Needs: these are those bills that you absolutely must pay and are the things necessary for survival (rent or mortgage payments, car payments, groceries, insurance, health care, minimum debt payment, and utilities).
Wants: these include all the things you spend money on that are not absolutely essential (dinner and movies out, vacations, electronic gadgets, etc.)
Savings: this includes adding money to an emergency fund in a bank savings account, making IRA contributions to a mutual fund account, and investing in the stock market.
There are lots of different budgeting methods you can try to determine the best way to manage your money. But while budgeting guides might mention those methods or provide broad categories on which to focus, they don’t always make it easy to see how your budget will actually look.
Debt payments may look confusing when you add it to the savings column. But the easiest way to build up a savings balance is not to have your money go toward debt. Once your debt is paid off, you can increase the savings.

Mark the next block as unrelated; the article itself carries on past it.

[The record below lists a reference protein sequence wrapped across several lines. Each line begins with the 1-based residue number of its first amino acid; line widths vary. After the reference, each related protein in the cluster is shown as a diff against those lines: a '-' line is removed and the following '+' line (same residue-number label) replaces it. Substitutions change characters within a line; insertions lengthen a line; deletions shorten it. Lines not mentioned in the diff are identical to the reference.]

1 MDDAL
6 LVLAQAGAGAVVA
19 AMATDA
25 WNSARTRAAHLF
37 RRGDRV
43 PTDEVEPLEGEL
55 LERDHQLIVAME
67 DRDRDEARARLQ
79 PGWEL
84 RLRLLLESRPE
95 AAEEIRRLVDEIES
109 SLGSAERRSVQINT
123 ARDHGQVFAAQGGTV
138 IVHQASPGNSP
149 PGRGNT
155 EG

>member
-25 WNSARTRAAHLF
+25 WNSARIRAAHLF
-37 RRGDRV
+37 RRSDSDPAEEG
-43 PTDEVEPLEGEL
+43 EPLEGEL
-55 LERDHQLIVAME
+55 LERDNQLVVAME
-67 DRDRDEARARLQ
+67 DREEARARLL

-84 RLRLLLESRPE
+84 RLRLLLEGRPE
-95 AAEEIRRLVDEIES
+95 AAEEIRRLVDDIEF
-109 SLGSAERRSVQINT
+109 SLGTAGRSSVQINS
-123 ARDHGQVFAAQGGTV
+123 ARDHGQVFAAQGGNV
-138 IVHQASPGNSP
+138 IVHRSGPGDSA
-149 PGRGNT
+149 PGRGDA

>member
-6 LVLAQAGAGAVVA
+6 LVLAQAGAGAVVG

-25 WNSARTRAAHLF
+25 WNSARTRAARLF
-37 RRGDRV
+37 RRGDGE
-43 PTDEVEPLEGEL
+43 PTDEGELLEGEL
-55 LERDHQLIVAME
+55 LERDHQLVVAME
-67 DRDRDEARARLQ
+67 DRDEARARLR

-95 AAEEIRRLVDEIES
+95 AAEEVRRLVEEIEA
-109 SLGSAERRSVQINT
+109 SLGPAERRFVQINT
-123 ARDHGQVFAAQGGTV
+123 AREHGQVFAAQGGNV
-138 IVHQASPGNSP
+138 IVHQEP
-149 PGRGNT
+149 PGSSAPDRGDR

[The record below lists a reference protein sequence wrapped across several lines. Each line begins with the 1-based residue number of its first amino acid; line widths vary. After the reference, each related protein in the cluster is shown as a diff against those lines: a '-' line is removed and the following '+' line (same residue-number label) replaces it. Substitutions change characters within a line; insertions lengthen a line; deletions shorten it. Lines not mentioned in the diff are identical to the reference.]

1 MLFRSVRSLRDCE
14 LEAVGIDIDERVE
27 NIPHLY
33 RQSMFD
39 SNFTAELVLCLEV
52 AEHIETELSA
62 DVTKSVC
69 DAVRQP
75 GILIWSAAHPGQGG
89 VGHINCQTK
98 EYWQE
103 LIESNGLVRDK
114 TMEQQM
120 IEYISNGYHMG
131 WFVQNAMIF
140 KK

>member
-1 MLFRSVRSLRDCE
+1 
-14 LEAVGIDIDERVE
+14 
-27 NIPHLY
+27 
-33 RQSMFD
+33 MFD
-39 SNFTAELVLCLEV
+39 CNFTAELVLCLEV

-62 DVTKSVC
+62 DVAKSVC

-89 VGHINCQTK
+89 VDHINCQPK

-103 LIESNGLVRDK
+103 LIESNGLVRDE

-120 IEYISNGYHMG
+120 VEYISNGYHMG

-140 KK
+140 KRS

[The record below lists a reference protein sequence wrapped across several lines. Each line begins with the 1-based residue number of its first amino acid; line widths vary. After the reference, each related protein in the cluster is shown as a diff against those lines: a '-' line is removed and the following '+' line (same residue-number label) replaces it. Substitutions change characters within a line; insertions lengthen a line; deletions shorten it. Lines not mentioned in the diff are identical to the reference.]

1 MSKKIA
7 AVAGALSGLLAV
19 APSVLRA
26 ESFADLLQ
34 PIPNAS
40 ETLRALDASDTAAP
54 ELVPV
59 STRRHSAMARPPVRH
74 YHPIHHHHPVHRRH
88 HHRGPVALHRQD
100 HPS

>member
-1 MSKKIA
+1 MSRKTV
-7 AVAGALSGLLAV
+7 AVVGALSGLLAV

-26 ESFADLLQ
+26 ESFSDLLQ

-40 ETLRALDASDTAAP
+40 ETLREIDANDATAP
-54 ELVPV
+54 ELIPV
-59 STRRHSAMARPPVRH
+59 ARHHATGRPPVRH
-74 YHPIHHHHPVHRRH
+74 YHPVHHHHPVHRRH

As a general rule of thumb, we're taught to avoid spending more than we earn. Easier said than done, especially if you don't have a concrete plan in place. That's where a budget comes in. But creating a budget that you will actually stick to can prove to be challenging.
There's been a lot of talk about budgeting here at Get Rich Slowly. For instance, Kristin recently wrote about her adventures using the envelope system. I wrote about the reasons your budget might be failing.